The less the Party touches religion or ideology, the more popular the Party is. People are tiring of the force-fed Confucianism, which smacks of a state religion used to justify state power. Chinese intellectuals have led an attack on the CCP’s Confucius, pointing out that the real one was able to criticize power. Osnos observes the sometimes not-so-subtle ways in which the Party responds to such criticism. A Confucius statue was erected and then removed from a sensitive area near Tiananmen Square. The Central Propaganda department banned any mention of it thereafter, leaving people to joke that he did not possess the right hukou permit for Beijing.
But if the god of the state is failing, the Chinese people encountered by Osnos are still on a quest for moral truths. Harvey Mansfield, the Harvard scholar, makes a cameo appearance in the book. After lecturing on Leo Strauss in China, Mansfield notes that while he encountered much pride about the resurgence of China, there was also a feeling that there is no “principle” to guide China’s rise. Thus, the turn to Strauss and natural-rights conservatism. Westerners of a more (American) liberal bent should rest assured that straussianism is not replacing communism as a guiding Chinese principle. The political philosopher Michael Sandel has rockstar status in China, packing auditoriums for his lectures on justice. The Chinese are clearly searching for meaning in their lives wherever they may find it.
That is not to say that nationalism plays no part in filling the spiritual vacuum. Osnos befriends the maker of a highly nationalist online video. The film reminds Chinese viewers of Mao’s warning that imperialism “will never stop trying to destroy us“ and asserting that China will have to “foot the bill for America’s financial woes.” The movie also captures Tibetan rioters looting stores in Lhasa, protesters trying to pull the Olympic torch away from Chinese athletes in Paris, and a picture of Chinese people holding the flag chanting, “we will stand up and hold together always as one family in harmony.” In its first week and a half, the online movie registered over one million hits. It has become a manifesto for the angry youth, or fen qing.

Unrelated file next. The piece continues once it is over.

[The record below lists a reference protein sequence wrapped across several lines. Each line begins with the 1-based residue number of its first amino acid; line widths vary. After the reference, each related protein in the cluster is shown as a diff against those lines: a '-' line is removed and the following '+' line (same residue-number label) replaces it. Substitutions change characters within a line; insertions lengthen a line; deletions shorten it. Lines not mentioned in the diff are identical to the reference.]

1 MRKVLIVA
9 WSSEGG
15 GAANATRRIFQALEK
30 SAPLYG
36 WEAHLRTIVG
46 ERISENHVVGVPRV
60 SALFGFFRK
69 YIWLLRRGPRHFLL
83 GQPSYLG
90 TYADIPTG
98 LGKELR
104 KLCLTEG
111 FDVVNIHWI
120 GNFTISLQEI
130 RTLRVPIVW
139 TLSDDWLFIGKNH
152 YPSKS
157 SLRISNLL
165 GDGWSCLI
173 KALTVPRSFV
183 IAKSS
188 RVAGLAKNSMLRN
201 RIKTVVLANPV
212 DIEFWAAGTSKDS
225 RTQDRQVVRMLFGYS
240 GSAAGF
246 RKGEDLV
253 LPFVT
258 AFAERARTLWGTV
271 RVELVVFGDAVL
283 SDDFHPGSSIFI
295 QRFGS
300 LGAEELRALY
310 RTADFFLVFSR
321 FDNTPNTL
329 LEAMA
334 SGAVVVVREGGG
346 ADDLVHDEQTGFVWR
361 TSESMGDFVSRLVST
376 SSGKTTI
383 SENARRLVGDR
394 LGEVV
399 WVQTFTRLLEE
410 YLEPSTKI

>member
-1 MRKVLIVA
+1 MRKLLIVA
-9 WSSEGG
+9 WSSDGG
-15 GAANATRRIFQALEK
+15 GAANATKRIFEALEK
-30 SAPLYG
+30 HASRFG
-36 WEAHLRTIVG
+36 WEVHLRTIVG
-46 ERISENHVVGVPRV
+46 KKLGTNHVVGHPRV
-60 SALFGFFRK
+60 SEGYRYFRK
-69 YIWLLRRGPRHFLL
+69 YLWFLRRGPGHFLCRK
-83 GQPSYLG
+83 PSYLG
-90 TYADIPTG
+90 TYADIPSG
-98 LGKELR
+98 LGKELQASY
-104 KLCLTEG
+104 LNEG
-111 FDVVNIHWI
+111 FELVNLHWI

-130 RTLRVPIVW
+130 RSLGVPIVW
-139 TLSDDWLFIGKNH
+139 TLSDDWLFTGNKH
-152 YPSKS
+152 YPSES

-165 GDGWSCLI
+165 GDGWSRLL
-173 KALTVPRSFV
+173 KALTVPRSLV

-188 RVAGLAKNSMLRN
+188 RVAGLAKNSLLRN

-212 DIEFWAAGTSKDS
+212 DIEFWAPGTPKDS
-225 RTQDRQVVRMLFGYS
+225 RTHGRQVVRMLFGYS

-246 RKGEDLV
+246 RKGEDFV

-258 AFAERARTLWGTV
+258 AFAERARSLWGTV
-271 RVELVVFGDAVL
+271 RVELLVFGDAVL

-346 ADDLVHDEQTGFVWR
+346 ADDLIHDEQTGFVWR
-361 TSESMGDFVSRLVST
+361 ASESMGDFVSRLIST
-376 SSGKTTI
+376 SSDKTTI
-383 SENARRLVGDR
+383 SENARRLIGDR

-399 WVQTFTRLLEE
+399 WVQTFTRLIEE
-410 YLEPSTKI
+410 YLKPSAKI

What ties together these anecdotes and insights is the long march for meaning in China. For now various “guiding principles” are in competition: religion, state-worshiping nationalism, justice and liberty. The big question is whether one will win out.
Human Rights and Foreign Policy
Perhaps inadvertently, Osnos demonstrates the connection between human rights and national security. At least the CCP sees one. When dissident intellectual and author of the Charter 08 document, Liu Xiaobo won the Nobel Peace Prize in 2010, the Chinese propaganda department went into attack overdrive, portraying him as rich, out of touch and working for “Western anti-China forces.” China began to pressure countries not to go to the peace-prize ceremony, casting attendance as “challenging China’s justice system” at the expense of good relations with Beijing.
The CCP’s dealings with the artist Ai WeiWei followed a similar pattern. His captors told him that he had to be arrested for embarrassing the Chinese government, which was against “national interests.” In the CCP’s mind he had become part of the “peaceful evolution” strategy of the West.
The problem with the accusation is that “peaceful evolution” is a long-ago-discarded term. In U.S. policy circles, it was once used to describe the hope that once China became more deeply integrated into the international economic system, it would peacefully evolve into a democracy.